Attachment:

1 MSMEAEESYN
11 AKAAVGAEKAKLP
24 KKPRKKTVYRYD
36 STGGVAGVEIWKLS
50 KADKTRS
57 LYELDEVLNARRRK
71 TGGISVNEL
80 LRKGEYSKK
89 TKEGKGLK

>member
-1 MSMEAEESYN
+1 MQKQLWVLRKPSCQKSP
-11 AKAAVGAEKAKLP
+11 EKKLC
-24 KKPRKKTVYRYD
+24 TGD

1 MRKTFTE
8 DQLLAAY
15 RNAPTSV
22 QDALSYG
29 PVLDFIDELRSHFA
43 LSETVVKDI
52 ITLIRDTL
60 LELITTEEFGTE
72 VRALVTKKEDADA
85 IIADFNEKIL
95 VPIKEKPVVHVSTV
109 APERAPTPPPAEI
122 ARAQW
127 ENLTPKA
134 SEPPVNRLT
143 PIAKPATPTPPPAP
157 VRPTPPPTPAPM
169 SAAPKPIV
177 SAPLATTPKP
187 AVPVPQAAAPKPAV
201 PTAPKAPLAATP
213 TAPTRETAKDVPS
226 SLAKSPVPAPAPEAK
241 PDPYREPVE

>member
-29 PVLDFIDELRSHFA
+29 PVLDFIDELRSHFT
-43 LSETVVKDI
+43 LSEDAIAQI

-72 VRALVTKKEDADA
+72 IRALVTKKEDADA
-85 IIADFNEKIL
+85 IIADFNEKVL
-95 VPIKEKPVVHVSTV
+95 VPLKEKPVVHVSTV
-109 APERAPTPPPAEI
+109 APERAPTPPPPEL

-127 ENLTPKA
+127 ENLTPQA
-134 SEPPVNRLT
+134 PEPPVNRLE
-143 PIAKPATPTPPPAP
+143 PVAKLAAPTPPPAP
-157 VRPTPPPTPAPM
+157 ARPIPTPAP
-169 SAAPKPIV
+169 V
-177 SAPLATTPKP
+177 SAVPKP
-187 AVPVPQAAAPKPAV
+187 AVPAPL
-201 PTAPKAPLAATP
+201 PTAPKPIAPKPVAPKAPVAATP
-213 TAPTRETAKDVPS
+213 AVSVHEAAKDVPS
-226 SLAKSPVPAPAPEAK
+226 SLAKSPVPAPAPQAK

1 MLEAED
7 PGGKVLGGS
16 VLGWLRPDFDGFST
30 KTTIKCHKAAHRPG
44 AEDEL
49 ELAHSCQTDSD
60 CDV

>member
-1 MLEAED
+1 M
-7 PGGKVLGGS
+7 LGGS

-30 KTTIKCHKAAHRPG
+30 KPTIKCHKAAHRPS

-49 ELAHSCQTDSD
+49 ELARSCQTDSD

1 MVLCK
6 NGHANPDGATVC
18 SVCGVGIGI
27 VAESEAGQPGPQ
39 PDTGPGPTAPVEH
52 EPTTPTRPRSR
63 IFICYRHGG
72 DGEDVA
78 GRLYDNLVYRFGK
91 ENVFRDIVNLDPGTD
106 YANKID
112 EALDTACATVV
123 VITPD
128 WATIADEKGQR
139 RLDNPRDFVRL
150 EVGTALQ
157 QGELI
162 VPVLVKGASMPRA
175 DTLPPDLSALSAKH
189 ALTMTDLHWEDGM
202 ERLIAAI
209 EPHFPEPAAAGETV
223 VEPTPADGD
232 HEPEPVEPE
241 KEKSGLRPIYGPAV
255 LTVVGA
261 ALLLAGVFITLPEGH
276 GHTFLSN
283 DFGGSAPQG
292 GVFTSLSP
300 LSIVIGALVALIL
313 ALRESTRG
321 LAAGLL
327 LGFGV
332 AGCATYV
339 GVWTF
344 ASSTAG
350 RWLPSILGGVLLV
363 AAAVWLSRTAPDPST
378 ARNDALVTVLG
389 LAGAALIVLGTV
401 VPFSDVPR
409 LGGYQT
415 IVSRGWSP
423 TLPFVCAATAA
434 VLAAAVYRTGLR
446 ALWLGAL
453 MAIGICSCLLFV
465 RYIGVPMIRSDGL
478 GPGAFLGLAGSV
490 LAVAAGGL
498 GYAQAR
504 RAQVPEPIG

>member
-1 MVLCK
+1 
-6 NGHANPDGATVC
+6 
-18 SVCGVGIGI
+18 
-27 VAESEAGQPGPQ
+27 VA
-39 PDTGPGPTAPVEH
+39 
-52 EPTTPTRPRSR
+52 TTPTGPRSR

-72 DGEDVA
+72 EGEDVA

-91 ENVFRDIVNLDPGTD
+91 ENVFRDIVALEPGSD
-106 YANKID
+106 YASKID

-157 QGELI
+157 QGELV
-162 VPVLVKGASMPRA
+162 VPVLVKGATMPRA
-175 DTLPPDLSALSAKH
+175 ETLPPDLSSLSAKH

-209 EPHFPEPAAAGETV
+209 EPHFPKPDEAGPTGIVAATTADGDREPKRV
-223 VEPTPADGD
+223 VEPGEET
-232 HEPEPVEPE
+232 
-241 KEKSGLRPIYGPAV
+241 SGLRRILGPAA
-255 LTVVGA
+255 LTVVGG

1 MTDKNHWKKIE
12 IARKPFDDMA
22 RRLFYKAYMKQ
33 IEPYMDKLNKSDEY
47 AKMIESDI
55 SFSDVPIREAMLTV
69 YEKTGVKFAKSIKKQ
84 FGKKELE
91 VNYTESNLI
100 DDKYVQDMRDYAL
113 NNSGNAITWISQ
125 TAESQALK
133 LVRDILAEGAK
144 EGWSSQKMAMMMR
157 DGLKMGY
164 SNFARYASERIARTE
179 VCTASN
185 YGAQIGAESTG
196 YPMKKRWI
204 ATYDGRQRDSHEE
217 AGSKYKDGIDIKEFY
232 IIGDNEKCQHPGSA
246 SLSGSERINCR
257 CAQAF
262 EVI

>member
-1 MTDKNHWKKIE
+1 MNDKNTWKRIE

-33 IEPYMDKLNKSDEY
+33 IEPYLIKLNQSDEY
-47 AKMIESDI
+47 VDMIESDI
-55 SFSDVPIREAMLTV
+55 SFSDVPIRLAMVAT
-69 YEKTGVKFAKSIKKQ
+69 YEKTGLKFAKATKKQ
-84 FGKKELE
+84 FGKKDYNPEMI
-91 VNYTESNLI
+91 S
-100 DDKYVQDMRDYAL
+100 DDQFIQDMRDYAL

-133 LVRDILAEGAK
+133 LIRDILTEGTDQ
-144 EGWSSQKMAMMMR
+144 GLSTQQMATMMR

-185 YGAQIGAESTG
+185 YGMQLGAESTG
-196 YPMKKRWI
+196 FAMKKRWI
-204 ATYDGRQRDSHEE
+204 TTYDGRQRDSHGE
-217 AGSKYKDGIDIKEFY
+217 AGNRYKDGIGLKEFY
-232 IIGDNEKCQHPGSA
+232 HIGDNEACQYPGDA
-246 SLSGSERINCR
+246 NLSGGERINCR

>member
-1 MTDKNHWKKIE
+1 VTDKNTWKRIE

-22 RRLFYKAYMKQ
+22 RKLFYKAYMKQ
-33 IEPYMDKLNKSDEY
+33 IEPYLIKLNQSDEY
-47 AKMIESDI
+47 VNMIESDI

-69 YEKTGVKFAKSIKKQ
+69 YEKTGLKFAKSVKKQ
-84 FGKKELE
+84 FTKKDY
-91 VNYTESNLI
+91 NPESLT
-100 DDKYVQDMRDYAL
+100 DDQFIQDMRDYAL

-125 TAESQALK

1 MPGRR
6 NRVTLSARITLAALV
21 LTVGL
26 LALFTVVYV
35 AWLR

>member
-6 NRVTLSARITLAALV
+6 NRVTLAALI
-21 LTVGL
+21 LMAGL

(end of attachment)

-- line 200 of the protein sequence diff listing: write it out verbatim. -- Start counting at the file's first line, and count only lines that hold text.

246 SLSGSERINCR